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  2. 12z Euro and CMC are the exact opposite of each other for day 10.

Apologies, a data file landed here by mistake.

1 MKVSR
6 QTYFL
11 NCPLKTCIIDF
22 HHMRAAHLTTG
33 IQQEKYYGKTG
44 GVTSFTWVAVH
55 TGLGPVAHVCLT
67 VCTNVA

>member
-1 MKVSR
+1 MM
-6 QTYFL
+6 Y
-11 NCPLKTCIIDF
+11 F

3. A REVIEW OF ARCTIC AMPLIFICATION AND LOW ICE EXTENT IMPACTS ON NORTHERN HEMISPHERE CIRCULATION PATTERNS AND TEMPERATURE In recent years there has been a great deal of research into the impacts of the changing Arctic ice profile and how this influences the Northern Hemisphere now and going forward. I have read a number of excellent papers on this topic and placed a few of them into the Research Portal with many more to be added in the coming weeks and months. I shall review the last two entries in this post. Before that, as some of you already know, I take a very balanced view on Climate Change. I feel that there are too extremists at both ends of the debate and some papers are skewed or even use dubious data to support their biased views. This makes it much harder to try and understand the actual facts and to analyse what is really going on. Even when one is satisfied with the source and authenticity of what is presented, there are some highly conflicting conclusions. I am not going to attempt to come to any specific conclusions myself as I wish to keep an open mind and I realise that there is so much more research required. As many of the experts cannot agree on much of this, I do not believe that anyone can seriously be persuaded one way or the other - but these two papers may change a few minds! In any event, I want to provoke an ongoing debate on this forum as the potential impacts (or lack of them) have ramifications on broader global patterns and the interaction with other teleconnections and very much on medium, seasonal and long range forecasts. Last year I did a post on how low ice extent appeared to impact on changes on the strength, direction and position of the jet stream and I reviewed a couple of excellent papers back then - well things have moved on apace since then! I see that a number of members have already looked at these two papers in the portal, so they are definitely provoking some interest. I decided to place this post on the Arctic thread as we can generate a long term discussion here. The topic is just as relevant to the Teleconnections thread and the 2019-20 Winter Seasonal Discussion thread. I shall copy it on to both of those threads too and also on to the new UK and European Discussion thread. . Paper 1: Impact of Arctic sea ice variations on winter temperature anomalies in northern hemispheric land areas - Published 30th July, 2018 Link to portal entry Abstract: Coordinated numerical ensemble experiments with six different state-of-the-art atmosphere models have been used in order to evaluate the respective impact of the observed Arctic sea ice and sea surface temperature (SST) variations on air temperature variations in mid and high latitude land areas. Two sets of experiments have been designed; in the first set (EXP1), observed daily sea ice concentration and SST variations are used as lower boundary forcing over 1982–2014 while in the second set (EXP2) the SST variations are replaced by the daily SST climatology. The observed winter 2 m air temperature (T2m) variations are relatively well reproduced in a number of mid and high latitude land areas in EXP1, with best agreement in southwestern North America and northern Europe. Sea ice variations are important for the interannual T2m variations in northern Europe but have limited impact on all other mid and high latitude land regions. In particular, sea ice variations do not contribute to the observed opposite variations in the Arctic and mid latitude in our model experiments. The spread across ensemble members is large and many ensemble members are required to reproduce the observed T2m variations over northern Europe in our models. The amplitude of T2m anomalies in the coldest observed winters over northern Europe is not reproduced by our multi-model ensemble means. However, the sea ice conditions in these respective winters and mainly the thermodynamic response to the ice anomalies lead to an enhanced likelihood for occurrence of colder than normal winters and extremely cold winters. Still, the main reason for the observed extreme cold winters is internal atmospheric dynamics. The coldest simulated northern European winters in EXP1 and EXP2 between 1982 and 2014 show the same large scale T2m and atmospheric circulation anomaly patterns as the observed coldest winters, indicating that the models are well able to reproduce the processes, which cause these cold anomalies. The results are robust across all six models used in this study. Link to full paper: https://link.springer.com/content/pdf/10.1007%2Fs00382-018-4305-1.pdf My Review: The introduction goes though some of the rapid changes in Arctic temps during the last decade and correctly stating that the mean temps in the wider Arctic region have risen by more than 2c since 1850 which is 2 to 3 times faster than the rise in global temps. Some of the known causes of this are stated with reference to a number of other papers. Temperature feedback loops are mentioned as well as the extreme variations in snow cover in the surrounding land masses - another subject that I've posted on frequently and will not repeat now accept to say that the snow cover itself is (or was) believed to have influences on the atmosphere (eg: Judah Cohen's correlation theory with early season/October snow extent in Eurasia and Siberia and its impact on potential SSWs and minor warmings). Then the rapid decline in overall Arctic ice extent is outlined - something which many of the posts on the Arctic thread refer to. Reference is made to the distribution of temperatures and heat fluxes and the greatest warming, usually near the ice edge periphery such as around the Barents Sea. Then the more controversial theory (which is getting a lot of exposure right now) that low sea ice extent in late Summer and in the Autumn (Fall) is linked to a -ve NAO the following Winter. (The jury is still out on this one!). There is reference to theories that low sea ice in the Barents and Kara Seas has been associated with strong impacts on lower latitudes. They refer to moisture fluxes from the Arctic to Eurasia coupled with low Arctic ice and greater land mass snow cover there, has an impact on the northern hemisphere circulation and on the atmosphere above. The main changes are theories that the decline in ice extent since 2000 is related to a greater frequency and more extreme cold conditions in central Eurasia and North America. These and further theories on perceived impacts are mentioned. The authors do emphasise that the time period for all these changes and potential impacts is very short (this is where I feel that particular caution is required). They also state, "the climate system is complex and many variables have changed over the last years, which makes it uncertain if the sea ice really is the main driver for mid-latitude climate events". They say that some of the changes may be more influenced by changes in the Atlantic and the Pacific (such as changes in SST anomalies). The authors state how they tested some of these theories - they say "this present study uses by far largest number of models for coordinated sensitivity experiments. We use these large ensemble simulations to investigate the effect of sea ice variations on climate variations in mid and high latitude land areas." They go through what they investigated and the model experiments and data employed. I will now jump to the results and quote part of that. " The experiments show that Arctic sea ice variations largely capture the observed decadal variations in winter Arctic temperature, but not those in mid-latitudes"...." the warm Arctic temperature anomalies after 2005 extend into the mid-latitudes in EXP1. EXP2 shows generally small mid-latitude T2m anomalies, indicating little impact of the sea ice variations on zonally averaged mid-latitude temperature anomalies". For North America the experiment shows or reconfirms that "the SST-forcing seems to be the main driver of winter temperature variations, which is consistent with the dominant teleconnection from the tropical Pacific region. The El Niño Southern Oscillation is known to drive the Pacific North American Pattern in winter, which has a dominant impact on the winter climate over North America." " SST is the main driver for interannual variation. Thus, using climatological SST boundary conditions is not reducing the internal variability in EXP2 as one might expect." The experiments did suggest some correlation In respect of colder Northern European Winters and this became more of the focus: "In the following, we focus on the coldest observed winters in N Europe; we selected those winters from the detrended ERA-interim data, which exceed an anomaly of − 1.5 standard deviations (which means T2m anomalies exceeding −3 K). Based on this criterion, the four winters 1984/1985 (DJF 1985), 1986/1987 (DJF 1987), 2009/2010 (DJF 2010) and 2010/2011 (DJF 2011) are selected. These winters were also some of the coldest winters over Central and Eastern Europe and larger parts of Asia and have in common that anomalously easterly or northeasterly winds advect cold air to N Europe, as seen in the ERA-interim data (Figs. 6, 7). These winds are related to a pronounced NAO-like pattern with positive SLP anomalies over the Nordic Seas and the Arctic and negative SLP anomalies over the North Atlantic that are associated with anticy - clonic anomalies from Scandinavia to the Ural Mountains, and low pressure anomalies south of it. DJF 1987 and DJF 2011 show at the same time a negative SLP-anomaly over the Aleutian Islands, while in DJF 1985 and DJF 2010, positive SLP anomalies occur in the North Pacific; these are consistent with ENSO teleconnection (Di Lorenzo et al. 2010), as weak to moderate El Niño conditions are observed in 1987 and 2010, and La Niña conditions in 1985 and 2011. There is a lot more on this with numerous charts. There is also more reference to the North Atlantic and Pacific. The conclusions - after referring to the shortcomings, they say: "our model experiments reveal robust results across our six atmosphere models. The correlation between winter T2m variations in EXP1 and ERA-interim data is high for all ocean areas but lower over land. However, the T2m average over most of ten different mid and high latitude continental sub domains is significantly correlated with the ERA-interim data. In contrast, T2m in EXP2 is only significantly correlated with ERAinterim over the Arctic Ocean, in northern Europe and northeastern North America. This indicates that sea ice variations have only a limited impact on T2m variations in most mid and high northern latitude regions. Further, the suggested warm Arctic—cold continent pattern (Overland et al. 2011). is only partly reproduced in EXP1 and not reproduced in EXP2 as a response to lower boundary and radiative forcing. Thus, according to our experiments this pattern is unlikely to be due to sea ice variations in reality and might represent internal atmospheric circulation variability. The ice variations are important for the interannual variations of winter T2m in N Europe although the amplitude of the anomalies in the multi-model ensemble mean is about three times smaller than in ERA-interim. This is mainly due to a large spread of simulated T2m-anomalies across the individual ensemble members and shows that many ensemble members are needed to simulate the observed T2m variations over N Europe. November sea ice anomalies in the Beaufort Sea seems to play an important role for the T2m in N Europe in the following winter. They are highly negatively correlated with winter sea ice in the Barents Sea. Those in turn contribute thermodynamically to T2m anomalies in N Europe. Our results revealed a robust response of the ice impact on N Europe T2m across the individual model ensemble means. The T2m in N Europe of each single model ensemble mean is significantly correlated with ERA-interim. However, as for the multi-model ensemble mean, the amplitude of the single model ensemble mean T2m responses are about three times weaker than the observed anomalies (Fig. 2). Such characteristics of the ensemble response may be related to the forced one-way interaction in our AGCM simulations, when the simulated ensemble mean response represents a feedback from the SST and sea ice anomalies originally caused by internal atmosphere variability (Bretherton and Battisti 2000). However, it could also suggest a too weak atmospheric response to surface forcing (Eade et al. 2014). The sea ice conditions in the four coldest observed winters (exceeding cold anomalies of 1.5 standard deviations) in ERA-interim in N Europe since 1982, increase the probability for cold winters in N Europe in the models. However, only few ensemble members simulate T2m anomalies that are as large as the observed ones in these winters. Further, we found that T2m and SLP amplitudes and patterns in the coldest simulated winters in N Europe (which can differ from the observed winters) in the models since 1982 agree well with the coldest winters in ERA-interim. This shows that the models are able to realistically reproduce large-scale circulation and T2m anomaly patterns during extremely cold winters in N Europe. Thus, the fact that the models do not fully reproduce the observed cold winters in these specific winters is not caused by a general failure of the models to reproduce large scale conditions and processes that cause cold winters in N Europe. Therefore, we conclude, that the occurrence of the observed extremely cold winters in these specific years is mainly due to natural variations of the atmospheric circulation and only to a smaller part caused by the underlying sea ice and SST conditions. The results from our study, in contrast to those studies, which suggested a clear link between sea ice and mid latitude cold winters, do not reveal a robust sea ice impact. Our results suggest instead the major role of internal variability for the recent climate anomalies in lower latitudes. When I first skimmed through this paper a few months ago, I felt that their experiments were confirming the relationship between low sea ice extent and northern hemisphere temperatures. Although there is some correlation between regional low sea ice and Eurasian and North European Winters, the experiments and the authors' conclusion relate this to various other factors as well. I feel that we need more years to provide further evidence but logically, as low sea ice extent has been present in almost all the last 10 winters and indeed back to the early 2000s, then one might expect there to be more consistent and frequent impacts. Of course, the interaction of low sea ice extent and a warmer Arctic with other teleconnections needs to be thoroughly investigated. In some seasons/years certain teleconnections might be more dominant but in other years different ones might be. So, without completely dismissing the more direct correlations and theories, this paper does come to rather different conclusions to many previous papers earlier in the decade and up to late 2017. The next paper goes a lot further! Paper 2: Minimal influence of reduced Arctic sea ice on coincident cold winters in mid-latitudes - Published 12th August, 2019 Link to portal entry Abstract: Observations show that reduced regional sea-ice cover is coincident with cold mid-latitude winters on interannual timescales. However, it remains unclear whether these observed links are causal, and model experiments suggest that they might not be. Here we apply two independent approaches to infer causality from observations and climate models and to reconcile these sources of data. Models capture the observed correlations between reduced sea ice and cold mid-latitude winters, but only when reduced sea ice coincides with anomalous heat transfer from the atmosphere to the ocean, implying that the atmosphere is driving the loss. Causal inference from the physics-based approach is corroborated by a lead–lag analysis, showing that circulation-driven temperature anomalies precede, but do not follow, reduced sea ice. Furthermore, no mid-latitude cooling is found in modelling experiments with imposed future sea-ice loss. Our results show robust support for anomalous atmospheric circulation simultaneously driving cold mid-latitude winters and mild Arctic conditions, and reduced sea ice having a minimal influence on severe mid-latitude winters. Link to full paper: Unfortunately this fascinating very recent paper is still behind the "Nature Climate Change" paywall. I'm not a subscriber but if anyone is, then here's the link: https://www.nature.com/articles/s41558-019-0551-4 If/when the paper becomes freely available, the link will appear here. In the meantime, if anyone does have a link (with permissions), please PM me or "reply to topic" below. Then I can add the link sooner and I can give you credit for finding the paper. I did find several articles about this paper which provide a little more detail: https://phys.org/news/2019-08-arctic-sea-ice-loss-minimal-severe.html It is a shame that this very recent paper is behind a paywall. The article that I provide a link to is worth repeating in full here: "Arctic sea-ice loss has 'minimal influence' on severe cold winter weather, research shows - by University of Exeter The dramatic loss of Arctic sea ice through climate change has only a "minimal influence" on severe cold winter weather across Asia and North America, new research has shown. The possible connection between Arctic sea-ice loss and extreme cold weather—such as the deep freezes that can grip the USA in the winter months—has long been studied by scientists. Observations show that when the regional sea-ice cover is reduced, swathes of Asia and North America often experience unusually cold and hazardous winter conditions. However, previous climate modelling studies have suggested that reduced sea ice cannot fully explain the cold winters. Now, a new study by experts from the University of Exeter, the Royal Netherlands Meteorological Institute and the Energy and Sustainability Research Institute in Groningen, has shed new light on the link between sea-ice loss and cold winters. For the research, the international team combined observations over the past 40 years with results from sophisticated climate modelling experiments. They found that the observations and models agreed that reduced regional sea ice and cold winters often coincide which each other. They found that the correlation between reduced sea ice and extreme winters across the mid-latitude occurs because both are simultaneously driven by the same, large-scale atmospheric circulation patterns. Crucially, it shows that reduced sea ice only has a minimal influence on whether a harsh and severe winter will occur. The study is published in leading science journal, Nature Climate Change. Dr. Russell Blackport, a Mathematics Research Fellow at the University of Exeter and lead author of the paper said: "The correlation between reduced sea ice and cold winters does not mean one is causing the other. We show that the real cause is changes in atmospheric circulation which moves warm air into the Arctic and cold air into the mid-latitudes." Over recent decades, the Arctic region has experienced warming temperatures through climate change, which has led to a large decline in sea-ice cover. This reduction in sea-ice cover means that areas of open water increase, which in turn allows the ocean to lose more heat to the atmosphere in winter—this can potentially alter the weather and climate, even well outside the Arctic. Recent studies have suggested that the reduced sea ice or Arctic warming has contributed to recent cold winters experienced in the mid-latitude region—and that as the sea-ice reduces further through climate change, cold winters will become more frequent and severe. Now, this new study suggests that reduced sea ice is not the main cause of the cold winters. Instead, the cold winters are likely caused by random fluctuations in the atmospheric circulation. Professor James Screen, an Associate Professor in Climate Science at the University of Exeter said: "The are many reasons to be concerned about the dramatic loss of Arctic sea ice, but an increased risk of severe winters in North America and Asia is not one of them." Dr. John Fyfe, a Research Scientist at the Canadian Centre for Climate Modelling and Analysis, who was not involved in the research, writes in Nature Climate Change: "Blackport and colleagues put to rest the notion that Arctic sea-ice loss caused the cold mid-latitude winters, showing instead that atmospheric circulation changes preceded, and then simultaneously drove sea-ice loss and mid-latitude cooling". So this paper shows that many of the factors that are changing the Arctic climate are also changing large scale atmospheric circulation and mid latitude climate patterns and the correlations and "cause and effect" relationships are much weaker than many earlier studies have suggested. Obviously we need to see further research supporting (or rejecting) the conclusions of this paper. What I feel that we all need to do is perhaps to "think outside of the box" - assess the macro influences and then how these all interact. In many ways this is what the study of Teleconnections is all about. Arctic sea ice extent and amplification/warming are just two of many. David